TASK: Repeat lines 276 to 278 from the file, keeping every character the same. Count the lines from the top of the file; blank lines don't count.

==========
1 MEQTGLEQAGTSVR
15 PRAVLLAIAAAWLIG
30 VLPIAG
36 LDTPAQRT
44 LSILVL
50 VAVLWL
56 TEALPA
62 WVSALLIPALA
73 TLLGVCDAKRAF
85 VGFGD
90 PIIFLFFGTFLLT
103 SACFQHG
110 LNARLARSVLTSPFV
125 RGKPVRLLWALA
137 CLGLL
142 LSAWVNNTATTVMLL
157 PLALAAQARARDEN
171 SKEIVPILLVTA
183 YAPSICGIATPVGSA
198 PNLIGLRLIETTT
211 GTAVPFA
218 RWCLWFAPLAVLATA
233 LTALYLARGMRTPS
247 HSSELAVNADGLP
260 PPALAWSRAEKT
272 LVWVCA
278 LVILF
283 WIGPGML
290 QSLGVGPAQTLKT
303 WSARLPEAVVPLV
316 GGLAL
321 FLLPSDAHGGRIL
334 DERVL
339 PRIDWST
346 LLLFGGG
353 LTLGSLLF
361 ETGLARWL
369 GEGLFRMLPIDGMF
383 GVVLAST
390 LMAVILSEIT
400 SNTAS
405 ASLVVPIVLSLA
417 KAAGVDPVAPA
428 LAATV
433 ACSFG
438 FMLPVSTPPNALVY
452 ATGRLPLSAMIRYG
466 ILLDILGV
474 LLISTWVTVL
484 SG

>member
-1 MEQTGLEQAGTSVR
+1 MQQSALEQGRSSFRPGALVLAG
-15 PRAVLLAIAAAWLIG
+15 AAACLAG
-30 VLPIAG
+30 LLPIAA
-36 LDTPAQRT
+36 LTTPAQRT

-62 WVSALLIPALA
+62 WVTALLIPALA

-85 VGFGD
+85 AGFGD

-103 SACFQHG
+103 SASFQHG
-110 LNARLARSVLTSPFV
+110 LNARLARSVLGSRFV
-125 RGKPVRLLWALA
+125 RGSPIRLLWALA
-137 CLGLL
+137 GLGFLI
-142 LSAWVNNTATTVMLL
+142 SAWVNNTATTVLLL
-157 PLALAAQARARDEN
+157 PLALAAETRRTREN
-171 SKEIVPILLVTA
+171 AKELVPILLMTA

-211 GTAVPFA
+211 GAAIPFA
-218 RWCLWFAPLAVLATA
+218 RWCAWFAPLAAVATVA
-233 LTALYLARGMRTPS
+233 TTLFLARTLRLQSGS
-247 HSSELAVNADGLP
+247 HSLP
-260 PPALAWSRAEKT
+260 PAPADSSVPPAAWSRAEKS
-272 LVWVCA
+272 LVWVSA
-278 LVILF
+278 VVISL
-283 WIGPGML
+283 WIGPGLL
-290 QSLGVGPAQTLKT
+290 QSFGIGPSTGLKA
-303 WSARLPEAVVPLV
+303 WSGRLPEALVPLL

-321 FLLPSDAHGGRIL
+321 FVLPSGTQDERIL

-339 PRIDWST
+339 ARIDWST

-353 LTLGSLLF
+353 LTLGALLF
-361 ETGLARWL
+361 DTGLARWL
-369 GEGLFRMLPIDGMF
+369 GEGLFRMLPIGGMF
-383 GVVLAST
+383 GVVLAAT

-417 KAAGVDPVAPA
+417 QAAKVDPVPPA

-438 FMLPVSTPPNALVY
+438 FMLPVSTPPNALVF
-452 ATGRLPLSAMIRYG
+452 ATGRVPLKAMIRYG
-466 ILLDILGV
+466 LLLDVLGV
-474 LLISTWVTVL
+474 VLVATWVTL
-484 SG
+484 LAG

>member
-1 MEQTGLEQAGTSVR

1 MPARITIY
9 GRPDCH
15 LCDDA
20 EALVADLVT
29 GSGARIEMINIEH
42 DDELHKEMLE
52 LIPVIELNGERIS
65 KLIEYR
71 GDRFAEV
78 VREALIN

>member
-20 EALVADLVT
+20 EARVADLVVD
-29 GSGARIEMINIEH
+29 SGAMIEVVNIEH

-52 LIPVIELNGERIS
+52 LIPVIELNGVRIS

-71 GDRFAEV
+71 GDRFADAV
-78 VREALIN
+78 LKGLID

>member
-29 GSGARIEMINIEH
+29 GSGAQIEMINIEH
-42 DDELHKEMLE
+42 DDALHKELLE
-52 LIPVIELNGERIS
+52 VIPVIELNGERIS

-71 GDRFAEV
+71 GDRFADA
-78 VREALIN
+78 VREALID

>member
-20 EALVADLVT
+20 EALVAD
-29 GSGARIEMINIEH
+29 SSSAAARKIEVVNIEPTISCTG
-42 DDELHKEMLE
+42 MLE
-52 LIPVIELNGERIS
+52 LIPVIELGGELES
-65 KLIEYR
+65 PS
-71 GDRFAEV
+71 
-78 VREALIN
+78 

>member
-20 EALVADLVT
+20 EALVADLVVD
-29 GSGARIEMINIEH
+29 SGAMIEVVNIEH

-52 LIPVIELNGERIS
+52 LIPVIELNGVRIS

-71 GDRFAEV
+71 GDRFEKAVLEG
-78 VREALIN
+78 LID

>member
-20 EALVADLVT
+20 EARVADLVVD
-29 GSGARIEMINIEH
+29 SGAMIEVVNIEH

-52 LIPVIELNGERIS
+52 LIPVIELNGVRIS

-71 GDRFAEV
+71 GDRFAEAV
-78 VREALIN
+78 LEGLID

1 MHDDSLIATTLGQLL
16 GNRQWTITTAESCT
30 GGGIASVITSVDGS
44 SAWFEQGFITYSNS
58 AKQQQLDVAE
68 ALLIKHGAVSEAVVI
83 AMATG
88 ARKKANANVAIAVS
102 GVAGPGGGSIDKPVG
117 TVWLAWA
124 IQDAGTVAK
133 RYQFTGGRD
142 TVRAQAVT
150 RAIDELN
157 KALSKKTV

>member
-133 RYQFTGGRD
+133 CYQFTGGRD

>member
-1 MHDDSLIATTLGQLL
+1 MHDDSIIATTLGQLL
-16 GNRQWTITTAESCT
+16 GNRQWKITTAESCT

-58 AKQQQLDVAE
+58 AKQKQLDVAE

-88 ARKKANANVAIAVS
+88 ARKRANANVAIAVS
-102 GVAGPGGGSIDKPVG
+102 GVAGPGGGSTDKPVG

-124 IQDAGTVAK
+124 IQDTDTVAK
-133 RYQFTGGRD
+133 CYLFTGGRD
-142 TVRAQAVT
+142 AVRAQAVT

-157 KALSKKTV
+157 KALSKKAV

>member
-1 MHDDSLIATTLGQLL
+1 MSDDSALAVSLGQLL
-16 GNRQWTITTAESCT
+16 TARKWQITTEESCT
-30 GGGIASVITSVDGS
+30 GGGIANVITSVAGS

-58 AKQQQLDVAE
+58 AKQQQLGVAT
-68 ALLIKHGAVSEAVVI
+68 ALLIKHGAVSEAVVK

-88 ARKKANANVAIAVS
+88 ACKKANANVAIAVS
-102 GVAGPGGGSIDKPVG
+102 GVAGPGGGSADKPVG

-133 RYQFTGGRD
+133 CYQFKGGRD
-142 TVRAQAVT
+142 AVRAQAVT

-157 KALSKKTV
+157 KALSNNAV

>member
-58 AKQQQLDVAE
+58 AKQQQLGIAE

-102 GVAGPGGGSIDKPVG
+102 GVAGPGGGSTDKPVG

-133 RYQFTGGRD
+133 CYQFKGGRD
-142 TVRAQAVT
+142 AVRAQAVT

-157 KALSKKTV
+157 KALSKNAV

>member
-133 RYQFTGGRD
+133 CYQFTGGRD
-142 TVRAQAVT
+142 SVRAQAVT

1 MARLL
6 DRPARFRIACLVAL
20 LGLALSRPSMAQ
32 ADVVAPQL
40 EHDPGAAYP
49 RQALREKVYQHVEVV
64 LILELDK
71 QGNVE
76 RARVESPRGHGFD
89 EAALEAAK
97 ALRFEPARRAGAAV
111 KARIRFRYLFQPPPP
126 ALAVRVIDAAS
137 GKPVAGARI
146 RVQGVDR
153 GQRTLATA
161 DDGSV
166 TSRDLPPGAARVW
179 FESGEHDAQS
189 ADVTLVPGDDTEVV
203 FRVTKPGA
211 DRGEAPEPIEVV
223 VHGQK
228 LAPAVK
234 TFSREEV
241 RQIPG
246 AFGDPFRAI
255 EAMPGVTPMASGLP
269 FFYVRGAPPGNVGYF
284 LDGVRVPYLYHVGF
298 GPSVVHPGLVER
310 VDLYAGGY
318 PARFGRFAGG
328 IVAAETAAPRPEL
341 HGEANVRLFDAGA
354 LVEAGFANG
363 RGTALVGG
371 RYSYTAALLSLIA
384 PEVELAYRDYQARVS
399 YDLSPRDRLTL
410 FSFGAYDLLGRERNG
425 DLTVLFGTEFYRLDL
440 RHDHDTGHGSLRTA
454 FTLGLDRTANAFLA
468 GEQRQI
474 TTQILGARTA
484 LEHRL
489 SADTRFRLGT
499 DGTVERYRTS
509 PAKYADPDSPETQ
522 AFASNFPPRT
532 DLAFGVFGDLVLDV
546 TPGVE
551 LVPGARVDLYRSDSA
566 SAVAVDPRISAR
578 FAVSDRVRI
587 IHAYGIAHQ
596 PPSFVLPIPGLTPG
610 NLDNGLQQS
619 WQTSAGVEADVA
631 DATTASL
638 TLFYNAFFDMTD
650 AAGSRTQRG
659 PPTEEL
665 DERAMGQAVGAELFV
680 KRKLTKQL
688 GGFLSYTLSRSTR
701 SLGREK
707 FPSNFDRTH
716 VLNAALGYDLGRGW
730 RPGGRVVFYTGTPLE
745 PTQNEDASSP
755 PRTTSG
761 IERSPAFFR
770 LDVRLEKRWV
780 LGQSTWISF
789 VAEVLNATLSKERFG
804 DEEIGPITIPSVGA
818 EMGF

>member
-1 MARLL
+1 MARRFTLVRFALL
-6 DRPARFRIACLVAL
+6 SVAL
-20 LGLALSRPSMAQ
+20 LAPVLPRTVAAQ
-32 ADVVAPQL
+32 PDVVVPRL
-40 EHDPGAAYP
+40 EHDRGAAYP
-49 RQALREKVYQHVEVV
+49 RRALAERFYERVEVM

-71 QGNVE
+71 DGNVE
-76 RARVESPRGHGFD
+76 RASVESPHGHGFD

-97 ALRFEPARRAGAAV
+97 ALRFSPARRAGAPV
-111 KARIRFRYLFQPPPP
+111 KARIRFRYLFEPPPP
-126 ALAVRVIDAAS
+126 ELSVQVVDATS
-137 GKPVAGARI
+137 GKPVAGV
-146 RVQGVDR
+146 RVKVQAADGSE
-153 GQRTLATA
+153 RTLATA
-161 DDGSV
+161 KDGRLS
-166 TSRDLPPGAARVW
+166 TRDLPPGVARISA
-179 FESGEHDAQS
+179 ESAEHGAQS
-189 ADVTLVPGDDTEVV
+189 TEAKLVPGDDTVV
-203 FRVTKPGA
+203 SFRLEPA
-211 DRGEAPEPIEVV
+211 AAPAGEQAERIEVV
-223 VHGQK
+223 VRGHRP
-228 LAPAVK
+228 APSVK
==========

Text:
89 EAALEAAK
97 ALRFEPARRAGAAV
111 KARIRFRYLFQPPPP